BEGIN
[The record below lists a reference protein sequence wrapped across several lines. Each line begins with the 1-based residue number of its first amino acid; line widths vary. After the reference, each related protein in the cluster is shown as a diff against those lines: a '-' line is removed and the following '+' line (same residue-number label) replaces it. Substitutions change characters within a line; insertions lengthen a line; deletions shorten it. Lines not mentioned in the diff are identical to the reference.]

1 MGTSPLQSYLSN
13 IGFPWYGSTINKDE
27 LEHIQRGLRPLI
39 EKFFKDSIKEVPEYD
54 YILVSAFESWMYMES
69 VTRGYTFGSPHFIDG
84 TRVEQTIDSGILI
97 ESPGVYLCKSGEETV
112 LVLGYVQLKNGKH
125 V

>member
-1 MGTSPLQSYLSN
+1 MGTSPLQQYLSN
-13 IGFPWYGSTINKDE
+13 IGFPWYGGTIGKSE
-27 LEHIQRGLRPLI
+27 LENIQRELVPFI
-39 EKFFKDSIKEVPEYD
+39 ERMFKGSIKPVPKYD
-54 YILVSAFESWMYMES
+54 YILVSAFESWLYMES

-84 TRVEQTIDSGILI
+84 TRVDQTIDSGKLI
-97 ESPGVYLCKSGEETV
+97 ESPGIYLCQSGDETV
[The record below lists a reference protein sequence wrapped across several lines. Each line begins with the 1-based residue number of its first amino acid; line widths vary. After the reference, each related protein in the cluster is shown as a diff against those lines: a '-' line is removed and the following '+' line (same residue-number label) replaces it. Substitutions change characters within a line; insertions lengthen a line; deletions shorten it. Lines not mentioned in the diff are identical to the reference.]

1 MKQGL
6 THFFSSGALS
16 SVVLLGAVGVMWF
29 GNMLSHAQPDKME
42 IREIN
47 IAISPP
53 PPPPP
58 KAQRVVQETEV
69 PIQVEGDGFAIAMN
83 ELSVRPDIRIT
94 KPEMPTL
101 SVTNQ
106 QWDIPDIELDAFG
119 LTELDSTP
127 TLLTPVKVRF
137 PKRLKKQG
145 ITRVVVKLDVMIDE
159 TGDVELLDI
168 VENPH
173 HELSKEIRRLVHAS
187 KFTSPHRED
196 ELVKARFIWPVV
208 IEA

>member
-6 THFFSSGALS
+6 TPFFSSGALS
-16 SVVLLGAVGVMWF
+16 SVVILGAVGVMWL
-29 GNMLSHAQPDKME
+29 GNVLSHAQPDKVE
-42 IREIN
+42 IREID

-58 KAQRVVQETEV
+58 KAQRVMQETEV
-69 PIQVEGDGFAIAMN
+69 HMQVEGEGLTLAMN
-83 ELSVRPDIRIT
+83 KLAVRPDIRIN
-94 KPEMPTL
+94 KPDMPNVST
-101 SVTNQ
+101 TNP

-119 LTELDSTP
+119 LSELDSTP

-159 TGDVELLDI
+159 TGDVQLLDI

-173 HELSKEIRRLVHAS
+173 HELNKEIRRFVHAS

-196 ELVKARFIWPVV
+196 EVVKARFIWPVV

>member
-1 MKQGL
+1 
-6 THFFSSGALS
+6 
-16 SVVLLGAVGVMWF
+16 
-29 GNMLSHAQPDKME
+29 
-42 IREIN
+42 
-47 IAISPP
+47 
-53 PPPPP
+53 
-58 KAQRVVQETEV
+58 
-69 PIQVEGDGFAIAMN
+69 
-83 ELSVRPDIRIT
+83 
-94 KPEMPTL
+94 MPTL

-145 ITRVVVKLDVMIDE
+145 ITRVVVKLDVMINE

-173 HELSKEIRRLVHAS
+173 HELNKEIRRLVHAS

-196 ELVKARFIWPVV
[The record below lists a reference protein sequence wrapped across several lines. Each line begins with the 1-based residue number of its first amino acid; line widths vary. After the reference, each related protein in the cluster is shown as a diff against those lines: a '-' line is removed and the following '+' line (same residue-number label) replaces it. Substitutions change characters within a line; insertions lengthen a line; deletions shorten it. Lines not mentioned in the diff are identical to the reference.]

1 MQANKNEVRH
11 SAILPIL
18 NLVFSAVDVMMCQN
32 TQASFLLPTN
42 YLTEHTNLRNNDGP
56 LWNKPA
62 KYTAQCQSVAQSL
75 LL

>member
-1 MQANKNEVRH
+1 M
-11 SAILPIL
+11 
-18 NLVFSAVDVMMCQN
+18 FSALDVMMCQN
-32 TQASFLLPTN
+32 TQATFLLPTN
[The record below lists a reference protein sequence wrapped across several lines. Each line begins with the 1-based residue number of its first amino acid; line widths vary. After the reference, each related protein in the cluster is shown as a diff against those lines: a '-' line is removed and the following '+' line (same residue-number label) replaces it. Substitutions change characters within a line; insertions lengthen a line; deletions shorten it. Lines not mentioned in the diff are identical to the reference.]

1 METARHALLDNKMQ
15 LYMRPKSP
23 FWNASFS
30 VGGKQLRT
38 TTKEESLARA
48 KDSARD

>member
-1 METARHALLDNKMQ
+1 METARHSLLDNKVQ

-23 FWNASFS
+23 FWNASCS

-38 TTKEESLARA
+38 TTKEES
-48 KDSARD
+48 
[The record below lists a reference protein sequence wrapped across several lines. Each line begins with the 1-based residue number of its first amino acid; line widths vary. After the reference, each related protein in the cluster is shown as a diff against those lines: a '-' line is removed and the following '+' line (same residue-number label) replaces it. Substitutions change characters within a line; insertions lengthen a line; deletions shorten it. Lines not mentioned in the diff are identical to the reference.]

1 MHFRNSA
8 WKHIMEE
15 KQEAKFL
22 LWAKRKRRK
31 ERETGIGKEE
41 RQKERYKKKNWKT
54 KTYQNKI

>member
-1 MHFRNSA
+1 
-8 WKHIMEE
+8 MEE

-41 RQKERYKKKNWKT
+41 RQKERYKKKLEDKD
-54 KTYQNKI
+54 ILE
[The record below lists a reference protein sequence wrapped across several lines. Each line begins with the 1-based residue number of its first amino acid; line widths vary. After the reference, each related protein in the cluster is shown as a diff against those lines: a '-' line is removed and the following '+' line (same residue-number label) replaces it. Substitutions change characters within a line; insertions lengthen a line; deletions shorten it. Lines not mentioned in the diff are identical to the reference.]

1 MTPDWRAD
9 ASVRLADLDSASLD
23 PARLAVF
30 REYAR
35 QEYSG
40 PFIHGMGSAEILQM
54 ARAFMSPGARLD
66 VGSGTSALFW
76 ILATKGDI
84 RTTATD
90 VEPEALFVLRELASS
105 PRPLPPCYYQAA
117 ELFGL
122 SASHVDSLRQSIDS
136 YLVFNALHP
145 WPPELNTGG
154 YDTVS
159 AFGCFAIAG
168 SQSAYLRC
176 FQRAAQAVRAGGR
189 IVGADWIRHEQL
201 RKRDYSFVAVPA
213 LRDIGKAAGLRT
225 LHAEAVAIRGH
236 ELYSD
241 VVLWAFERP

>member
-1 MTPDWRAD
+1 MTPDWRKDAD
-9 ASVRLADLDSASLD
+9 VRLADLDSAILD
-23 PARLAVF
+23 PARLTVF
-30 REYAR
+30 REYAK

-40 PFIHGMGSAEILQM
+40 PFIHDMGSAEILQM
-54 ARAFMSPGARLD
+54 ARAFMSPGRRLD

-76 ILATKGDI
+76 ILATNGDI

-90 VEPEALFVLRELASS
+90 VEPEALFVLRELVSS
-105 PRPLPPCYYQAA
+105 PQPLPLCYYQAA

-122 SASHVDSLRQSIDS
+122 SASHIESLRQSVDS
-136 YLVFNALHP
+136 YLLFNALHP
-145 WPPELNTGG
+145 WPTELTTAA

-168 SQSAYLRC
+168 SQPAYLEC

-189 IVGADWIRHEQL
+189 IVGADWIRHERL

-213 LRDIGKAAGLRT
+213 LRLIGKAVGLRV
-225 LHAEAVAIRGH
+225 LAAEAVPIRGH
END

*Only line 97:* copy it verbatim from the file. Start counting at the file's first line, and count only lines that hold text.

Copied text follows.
-83 ELSVRPDIRIT